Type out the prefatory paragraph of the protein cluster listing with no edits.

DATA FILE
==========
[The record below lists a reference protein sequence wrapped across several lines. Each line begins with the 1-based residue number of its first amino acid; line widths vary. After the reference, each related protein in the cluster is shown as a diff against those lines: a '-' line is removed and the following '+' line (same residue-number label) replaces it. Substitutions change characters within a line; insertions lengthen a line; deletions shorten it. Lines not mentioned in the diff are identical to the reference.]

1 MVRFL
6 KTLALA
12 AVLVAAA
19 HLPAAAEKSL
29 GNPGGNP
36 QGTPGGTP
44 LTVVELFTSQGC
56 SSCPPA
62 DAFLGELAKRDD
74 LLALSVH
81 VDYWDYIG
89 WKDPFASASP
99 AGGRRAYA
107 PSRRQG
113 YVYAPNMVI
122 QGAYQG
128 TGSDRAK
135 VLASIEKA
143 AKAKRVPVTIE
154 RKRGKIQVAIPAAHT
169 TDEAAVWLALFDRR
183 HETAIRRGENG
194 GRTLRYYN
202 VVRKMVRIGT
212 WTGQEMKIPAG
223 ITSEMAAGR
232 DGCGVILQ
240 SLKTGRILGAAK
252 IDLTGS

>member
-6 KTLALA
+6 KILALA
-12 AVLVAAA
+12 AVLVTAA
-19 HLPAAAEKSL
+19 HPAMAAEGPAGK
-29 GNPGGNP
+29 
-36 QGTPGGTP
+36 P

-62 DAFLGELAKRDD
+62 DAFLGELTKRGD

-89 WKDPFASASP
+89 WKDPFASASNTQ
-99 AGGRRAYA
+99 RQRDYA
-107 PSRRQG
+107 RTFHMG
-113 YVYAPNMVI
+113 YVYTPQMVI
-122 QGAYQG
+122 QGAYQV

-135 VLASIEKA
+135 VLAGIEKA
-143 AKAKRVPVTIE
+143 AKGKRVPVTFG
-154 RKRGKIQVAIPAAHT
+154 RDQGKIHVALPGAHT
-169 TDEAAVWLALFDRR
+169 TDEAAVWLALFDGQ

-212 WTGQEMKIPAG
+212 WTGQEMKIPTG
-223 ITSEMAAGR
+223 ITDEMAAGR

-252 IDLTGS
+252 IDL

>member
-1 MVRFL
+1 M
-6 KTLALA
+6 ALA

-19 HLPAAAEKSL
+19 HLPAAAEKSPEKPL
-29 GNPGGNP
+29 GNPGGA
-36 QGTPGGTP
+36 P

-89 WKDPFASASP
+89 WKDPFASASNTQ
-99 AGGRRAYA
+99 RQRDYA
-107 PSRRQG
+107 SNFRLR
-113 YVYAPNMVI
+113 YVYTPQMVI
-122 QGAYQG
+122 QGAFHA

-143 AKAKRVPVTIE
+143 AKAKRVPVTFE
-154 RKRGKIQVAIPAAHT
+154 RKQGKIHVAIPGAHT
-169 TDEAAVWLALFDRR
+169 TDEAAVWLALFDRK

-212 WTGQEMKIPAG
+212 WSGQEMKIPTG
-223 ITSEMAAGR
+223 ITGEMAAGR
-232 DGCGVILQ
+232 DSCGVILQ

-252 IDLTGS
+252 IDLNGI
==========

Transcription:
[The record below lists a reference protein sequence wrapped across several lines. Each line begins with the 1-based residue number of its first amino acid; line widths vary. After the reference, each related protein in the cluster is shown as a diff against those lines: a '-' line is removed and the following '+' line (same residue-number label) replaces it. Substitutions change characters within a line; insertions lengthen a line; deletions shorten it. Lines not mentioned in the diff are identical to the reference.]